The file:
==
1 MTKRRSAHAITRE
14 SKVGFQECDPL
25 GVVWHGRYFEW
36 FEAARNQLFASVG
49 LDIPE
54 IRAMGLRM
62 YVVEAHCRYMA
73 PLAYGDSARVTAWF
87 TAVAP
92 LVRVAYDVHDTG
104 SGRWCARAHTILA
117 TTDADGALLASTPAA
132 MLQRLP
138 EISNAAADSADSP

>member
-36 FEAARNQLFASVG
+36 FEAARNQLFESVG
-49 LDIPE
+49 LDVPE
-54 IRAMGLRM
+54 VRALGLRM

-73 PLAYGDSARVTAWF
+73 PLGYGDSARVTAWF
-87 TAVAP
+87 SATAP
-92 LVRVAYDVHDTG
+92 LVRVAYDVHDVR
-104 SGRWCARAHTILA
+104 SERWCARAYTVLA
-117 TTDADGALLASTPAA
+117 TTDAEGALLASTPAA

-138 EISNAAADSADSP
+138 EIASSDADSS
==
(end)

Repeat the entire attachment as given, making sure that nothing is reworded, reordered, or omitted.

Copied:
1 MTKRRSAHAITRE
14 SKVGFQECDPL
25 GVVWHGRYFEW
36 FEAARNQLFASVG
49 LDIPE
54 IRAMGLRM
62 YVVEAHCRYMA
73 PLAYGDSARVTAWF
87 TAVAP
92 LVRVAYDVHDTG
104 SGRWCARAHTILA
117 TTDADGALLASTPAA
132 MLQRLP
138 EISNAAADSADSP

>member
-36 FEAARNQLFASVG
+36 FEAARNQLFESVG
-49 LDIPE
+49 LDVPE
-54 IRAMGLRM
+54 VRALGLRM

-73 PLAYGDSARVTAWF
+73 PLGYGDSARVTAWF
-87 TAVAP
+87 SATAP
-92 LVRVAYDVHDTG
+92 LVRVAYDVHDVR
-104 SGRWCARAHTILA
+104 SERWCARAYTVLA
-117 TTDADGALLASTPAA
+117 TTDAEGALLASTPAA

-138 EISNAAADSADSP
+138 EIASSDADSS